So now I am officially lending my body to medical science. Last week we made a trek to the neurooncology department at the UCLA Medical Center in Los Angeles, and I signed onto a drug trial, which may or may not halt the progress of the tumors in my brain, but there isn’t much in the way of an alternative. The oncologist was not in favor of more radiation.
It’s an uneasy alliance between me and Big Pharma. It will require trips to LA every 2 weeks for long infusions, and the list of possible side effects is daunting, ranging from nausea to death itself. But there’s a chance we will both profit in some way from this gamble. Whatever the outcome, there will be something to be learned for others in the future. Because it’s important for me to feel useful, this is one way to be doing that.
|Half moon and morning clouds|
A good friend from the neighborhood drove us and our dog into the city, 3-4 hours each way (my backside is still complaining) because we got stuck in the crawl of both morning and evening commuters, even while we were able to take advantage of car pool lanes. Could be just me and my unreliable memory, but LA traffic seems worse than ever. We also have ourselves partly to blame, having stopped for a leisurely lunch of fish and chips at The King’s Head in Santa Monica before heading home.
And so I (we) pass through yet another portal on this other journey. Cancer is a bum deal. There’s no question of that. And you feel yourself in a secret fellowship with anyone else in the same boat. Your heart goes out to them and those who love them. And you hate yourself for the envy you feel when people proudly announce that they are cancer survivors.
In the midst of all my uncertainties, it’s not the uncertainties themselves that produce the occasional dark cloud on the horizon. I have to keep reminding myself that there’s nothing certain about them. Even my oncologist has held out the remote possibility (and a very unscientific one at that) of a “miracle.” I can let myself rejoice in the recovery of others with the awareness that I may one day join their grateful ranks. A long shot at this point, but who am I to say?
|Backyard brims with sunshine at mid-day|
The quality of the time that remains to me, even as I write this, has little to do with certainty or uncertainty. If I have a prayer each morning as I recognize my surprised face in the bathroom mirror (besides “thanks for another day”), I ask only for the help to make it the best one possible. I don’t mean winning the lottery, but that I don’t blow the opportunity to just be alive to the glorious present.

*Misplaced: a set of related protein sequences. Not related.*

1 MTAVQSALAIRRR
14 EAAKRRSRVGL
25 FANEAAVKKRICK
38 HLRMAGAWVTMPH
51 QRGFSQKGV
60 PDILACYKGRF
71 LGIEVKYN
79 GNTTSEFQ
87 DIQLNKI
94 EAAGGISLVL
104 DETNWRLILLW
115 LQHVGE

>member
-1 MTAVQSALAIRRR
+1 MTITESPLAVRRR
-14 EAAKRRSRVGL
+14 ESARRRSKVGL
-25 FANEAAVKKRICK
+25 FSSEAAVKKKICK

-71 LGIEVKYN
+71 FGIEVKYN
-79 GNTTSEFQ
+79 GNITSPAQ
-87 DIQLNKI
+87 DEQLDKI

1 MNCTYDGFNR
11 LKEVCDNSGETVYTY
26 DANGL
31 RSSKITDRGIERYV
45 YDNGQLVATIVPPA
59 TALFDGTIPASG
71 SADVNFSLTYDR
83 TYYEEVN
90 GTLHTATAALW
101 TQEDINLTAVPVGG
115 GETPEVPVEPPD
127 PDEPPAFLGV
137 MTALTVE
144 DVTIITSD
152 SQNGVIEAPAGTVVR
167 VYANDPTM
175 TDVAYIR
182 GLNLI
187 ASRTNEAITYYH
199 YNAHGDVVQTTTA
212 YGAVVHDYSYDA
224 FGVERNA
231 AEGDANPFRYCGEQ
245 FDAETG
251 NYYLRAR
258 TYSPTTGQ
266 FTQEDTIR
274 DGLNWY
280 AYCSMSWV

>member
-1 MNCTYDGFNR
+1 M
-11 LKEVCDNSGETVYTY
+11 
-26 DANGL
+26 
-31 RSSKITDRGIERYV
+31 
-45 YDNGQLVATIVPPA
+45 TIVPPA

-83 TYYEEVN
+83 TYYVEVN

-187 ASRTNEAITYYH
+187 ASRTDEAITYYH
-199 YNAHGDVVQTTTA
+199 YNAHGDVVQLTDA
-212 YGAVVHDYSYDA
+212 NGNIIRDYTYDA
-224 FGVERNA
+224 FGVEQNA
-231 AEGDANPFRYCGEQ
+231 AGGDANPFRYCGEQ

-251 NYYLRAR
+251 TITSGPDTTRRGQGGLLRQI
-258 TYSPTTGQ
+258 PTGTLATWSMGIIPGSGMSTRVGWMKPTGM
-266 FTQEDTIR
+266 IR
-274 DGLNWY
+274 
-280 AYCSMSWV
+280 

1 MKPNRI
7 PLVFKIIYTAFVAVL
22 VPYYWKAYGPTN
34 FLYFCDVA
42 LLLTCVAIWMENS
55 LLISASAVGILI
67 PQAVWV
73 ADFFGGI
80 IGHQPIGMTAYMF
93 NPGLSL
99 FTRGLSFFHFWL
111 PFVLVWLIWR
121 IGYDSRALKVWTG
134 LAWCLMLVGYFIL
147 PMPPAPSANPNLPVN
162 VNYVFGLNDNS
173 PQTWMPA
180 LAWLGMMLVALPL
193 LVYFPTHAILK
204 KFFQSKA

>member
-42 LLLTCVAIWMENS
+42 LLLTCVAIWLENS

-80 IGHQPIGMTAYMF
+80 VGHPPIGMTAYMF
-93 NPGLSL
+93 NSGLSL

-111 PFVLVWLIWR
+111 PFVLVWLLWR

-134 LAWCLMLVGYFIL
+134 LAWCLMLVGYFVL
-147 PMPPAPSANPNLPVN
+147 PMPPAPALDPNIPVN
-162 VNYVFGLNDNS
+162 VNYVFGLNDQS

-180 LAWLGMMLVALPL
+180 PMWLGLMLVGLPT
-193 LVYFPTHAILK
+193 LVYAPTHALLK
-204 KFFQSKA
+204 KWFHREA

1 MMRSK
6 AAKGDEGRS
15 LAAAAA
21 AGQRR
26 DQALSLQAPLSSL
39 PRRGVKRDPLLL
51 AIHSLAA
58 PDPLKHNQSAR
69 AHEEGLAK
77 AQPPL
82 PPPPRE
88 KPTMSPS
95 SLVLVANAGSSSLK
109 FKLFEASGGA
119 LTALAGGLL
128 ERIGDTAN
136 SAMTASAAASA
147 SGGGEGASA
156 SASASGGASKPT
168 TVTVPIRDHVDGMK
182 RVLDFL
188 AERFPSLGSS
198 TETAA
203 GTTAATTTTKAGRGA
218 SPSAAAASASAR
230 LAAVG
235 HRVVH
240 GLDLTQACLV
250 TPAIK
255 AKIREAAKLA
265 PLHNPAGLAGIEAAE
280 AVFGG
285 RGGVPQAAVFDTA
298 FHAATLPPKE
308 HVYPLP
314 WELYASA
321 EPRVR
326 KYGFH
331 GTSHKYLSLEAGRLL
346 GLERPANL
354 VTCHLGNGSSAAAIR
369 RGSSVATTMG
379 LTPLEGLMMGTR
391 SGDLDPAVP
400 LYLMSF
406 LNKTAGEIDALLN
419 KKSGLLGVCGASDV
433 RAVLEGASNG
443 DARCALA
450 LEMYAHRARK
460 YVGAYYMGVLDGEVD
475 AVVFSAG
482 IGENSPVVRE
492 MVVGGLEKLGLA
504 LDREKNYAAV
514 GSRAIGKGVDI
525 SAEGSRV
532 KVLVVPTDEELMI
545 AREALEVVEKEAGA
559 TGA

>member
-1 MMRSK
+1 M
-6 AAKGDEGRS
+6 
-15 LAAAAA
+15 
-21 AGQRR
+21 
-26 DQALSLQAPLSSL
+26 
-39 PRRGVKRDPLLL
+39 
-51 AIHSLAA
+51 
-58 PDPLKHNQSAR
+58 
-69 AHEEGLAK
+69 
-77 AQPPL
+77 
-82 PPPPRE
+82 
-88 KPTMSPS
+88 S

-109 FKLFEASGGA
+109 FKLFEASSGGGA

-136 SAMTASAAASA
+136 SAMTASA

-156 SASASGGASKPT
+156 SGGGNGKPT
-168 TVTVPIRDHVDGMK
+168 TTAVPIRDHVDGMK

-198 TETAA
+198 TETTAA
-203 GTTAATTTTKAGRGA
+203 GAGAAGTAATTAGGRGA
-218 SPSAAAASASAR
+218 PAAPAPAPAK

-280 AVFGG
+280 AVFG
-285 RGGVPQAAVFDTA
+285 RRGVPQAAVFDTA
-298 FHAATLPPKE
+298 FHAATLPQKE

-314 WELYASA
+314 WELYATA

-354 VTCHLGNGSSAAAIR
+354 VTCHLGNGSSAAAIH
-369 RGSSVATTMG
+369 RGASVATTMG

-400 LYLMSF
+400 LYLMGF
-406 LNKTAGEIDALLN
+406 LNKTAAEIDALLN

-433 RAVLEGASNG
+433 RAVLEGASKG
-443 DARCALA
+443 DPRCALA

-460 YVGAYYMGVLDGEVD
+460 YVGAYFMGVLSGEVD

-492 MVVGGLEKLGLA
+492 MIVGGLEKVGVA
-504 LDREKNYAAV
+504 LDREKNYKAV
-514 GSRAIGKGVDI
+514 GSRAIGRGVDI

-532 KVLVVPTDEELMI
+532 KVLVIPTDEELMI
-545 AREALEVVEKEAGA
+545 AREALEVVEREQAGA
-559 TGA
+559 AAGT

I write paragraphs like the one above with no small degree of temerity. Speaking like I do, I know that all this can be taken much too seriously. I don’t have an inside track on the Truth of Anything. After being taught at an impressionable age that what there is to be known of Truth is Absolute, I’ve come around to believing that Truth is not such a stern Taskmaster. It’s not exactly relative either, but more like a Lover, luring us with whatever image of itself is most seductive. That’s next to heresy, I know, and maybe the less said along those lines the better.
Still, cancer has this way of entertaining heresies. It has some even believing in miracles. One of them is without doubt the miracle of friendship. The offers of friends to help out with driving, pet care, and overnight stays, and the emails full of thoughtful and warmly generous good wishes strike a surge of gratitude in me that is as good as any medicine, pharmaceuticals notwithstanding, though I won’t downplay the contribution of a low dose daily of Zoloft.
|Zoe joins me for nap time|
Meanwhile, my days include meditation, walks in the desert, some cooking (most recently, a big pot of chicken vegetable soup; a co-production with my wife), blogging, answering email, reading (currently But Beautiful, a book about jazz; next up, Saul Bellow’s Augie March, for another good friend who asked me to review it), amusing the dog, napping, watching crime dramas on Netflix (currently The Fall), and finishing the draft of another book, A to Izzard: a glossary of frontier fiction.
My wife, I must add, is gradually recovering after a fall that broke her left arm in December. She can drive around town again, and I ride shotgun, going into the post office and the shops, while she waits in the parking lot.
And so life goes on.
I’m closing again with a video. This a sweet one by guitarist Earl Klugh called “This Time.”
Previously: Bump in the Road